The involuntary system further divides into two branches: sympathetic and parasympathetic. The former galvanizes the body for action by speeding up heart and breath rate, tensing muscles, dilating the pupils, triggering the release of adrenaline and increasing blood sugar for energy, etc. The latter, on the other hand, counterbalances by slowing down and overall reversing the sympathetic wind up, bringing the body into a state of repose and calm.

If the sympathetic branch becomes overactive or 'hyper-arroused', an individual can become aggressive, nervous, impatient, on edge, and focused on dealing with the stimulus apparently responsible for the increased arousal. It is therefore important for one to be able to counter by maintaining calm, a state conducive to sensitivity, openness, patience, and a broad range of awareness.

If the sympathetic system is excessively triggered, the parasympathetic system may lose its ability to maintain equilibrium as part of the involuntary mechanism. Voluntary facilitation of parasympathetic activity then  becomes necessary. One method for inducing parasympathetic functioning is relaxation meditation.

My preferred form of relaxation meditation involves focusing the mind on one's breathing for approx. 15 - 20 minutes at a time. This is relaxing for several reasons:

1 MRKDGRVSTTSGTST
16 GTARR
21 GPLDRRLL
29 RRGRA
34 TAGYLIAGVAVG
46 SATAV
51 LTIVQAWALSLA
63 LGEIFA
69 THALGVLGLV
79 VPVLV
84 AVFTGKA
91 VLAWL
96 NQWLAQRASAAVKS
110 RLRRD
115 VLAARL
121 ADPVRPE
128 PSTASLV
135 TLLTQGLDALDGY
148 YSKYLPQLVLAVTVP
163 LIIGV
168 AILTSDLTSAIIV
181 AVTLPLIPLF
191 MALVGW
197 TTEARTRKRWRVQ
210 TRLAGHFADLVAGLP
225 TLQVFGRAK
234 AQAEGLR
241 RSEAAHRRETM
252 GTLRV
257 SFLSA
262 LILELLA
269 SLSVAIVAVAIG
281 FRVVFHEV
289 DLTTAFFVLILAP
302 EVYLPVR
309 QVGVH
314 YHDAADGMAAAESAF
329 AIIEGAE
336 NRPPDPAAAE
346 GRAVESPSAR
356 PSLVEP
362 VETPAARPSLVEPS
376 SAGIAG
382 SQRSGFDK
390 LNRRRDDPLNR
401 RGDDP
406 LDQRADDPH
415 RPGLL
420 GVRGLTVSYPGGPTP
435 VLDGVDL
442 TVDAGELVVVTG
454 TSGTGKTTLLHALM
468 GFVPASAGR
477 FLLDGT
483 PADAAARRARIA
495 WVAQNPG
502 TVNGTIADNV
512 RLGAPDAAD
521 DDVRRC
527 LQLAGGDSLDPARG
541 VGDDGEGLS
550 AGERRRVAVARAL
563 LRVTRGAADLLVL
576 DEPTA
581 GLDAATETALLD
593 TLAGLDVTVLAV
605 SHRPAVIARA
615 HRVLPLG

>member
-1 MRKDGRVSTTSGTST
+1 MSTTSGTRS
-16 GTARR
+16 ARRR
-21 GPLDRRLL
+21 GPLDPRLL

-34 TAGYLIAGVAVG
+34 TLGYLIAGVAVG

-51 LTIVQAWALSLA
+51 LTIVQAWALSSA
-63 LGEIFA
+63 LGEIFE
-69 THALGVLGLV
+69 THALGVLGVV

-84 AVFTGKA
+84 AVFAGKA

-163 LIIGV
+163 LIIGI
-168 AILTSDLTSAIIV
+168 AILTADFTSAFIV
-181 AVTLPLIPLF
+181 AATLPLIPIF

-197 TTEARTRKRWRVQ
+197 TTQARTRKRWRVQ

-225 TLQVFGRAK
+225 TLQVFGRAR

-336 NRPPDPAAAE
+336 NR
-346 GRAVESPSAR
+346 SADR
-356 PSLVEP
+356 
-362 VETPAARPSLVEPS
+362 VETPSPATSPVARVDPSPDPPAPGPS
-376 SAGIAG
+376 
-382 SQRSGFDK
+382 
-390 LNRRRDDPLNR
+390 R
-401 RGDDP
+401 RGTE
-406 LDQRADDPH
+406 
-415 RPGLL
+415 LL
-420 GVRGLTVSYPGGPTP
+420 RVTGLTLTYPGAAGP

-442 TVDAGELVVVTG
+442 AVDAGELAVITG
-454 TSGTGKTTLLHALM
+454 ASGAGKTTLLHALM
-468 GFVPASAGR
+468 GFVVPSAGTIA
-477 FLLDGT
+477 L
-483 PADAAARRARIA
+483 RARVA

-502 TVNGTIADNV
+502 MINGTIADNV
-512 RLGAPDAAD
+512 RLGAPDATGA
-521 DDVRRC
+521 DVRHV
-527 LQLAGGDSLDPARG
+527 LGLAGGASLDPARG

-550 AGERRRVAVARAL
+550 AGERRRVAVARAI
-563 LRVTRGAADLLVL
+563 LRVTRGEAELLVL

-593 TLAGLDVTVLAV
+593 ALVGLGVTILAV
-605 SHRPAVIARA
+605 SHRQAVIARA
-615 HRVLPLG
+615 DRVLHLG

a) one tends to feel stress and anxiety on account of the unpredictable nature of life. We are constantly on alert for the next challenge that may suddenly crop up. Breathing, in contrast to ordinary life, is repetitious and highly predictable. The knowledge that for the next 20 minutes one will experience the same gentle rhythmic pattern over and over again puts the mind at ease.

b) the mind tends to imitate the stimuli it experiences. Out of the four primary elements of fire air water and earth, air is the most lightweight and imperceptible. By paying attention to the gentle flow of air passing in and out of the nostrils, one's mind mimics the air somewhat and ones come to feel a lightness of being.

c) Respiration is a link between the unconscious and the conscious; the voluntary and the involuntary. Normally, breathing is an unconscious process and reflects unconscious activity. However, we can also regulate our breathing patterns consciously and voluntarily. Thus, by slowing down our breath rate we influence the unconscious attached to it into a calmer - parasympathetic - state.

d) During normal functioning one's attention divides between several different tasks, commitments, and alternatives. This tug of war over one's attention creates inner stress and tension. When one focuses their attention onto one object to the exclusion of all else, much inner tension is reduced and is replaced by stillness and calm.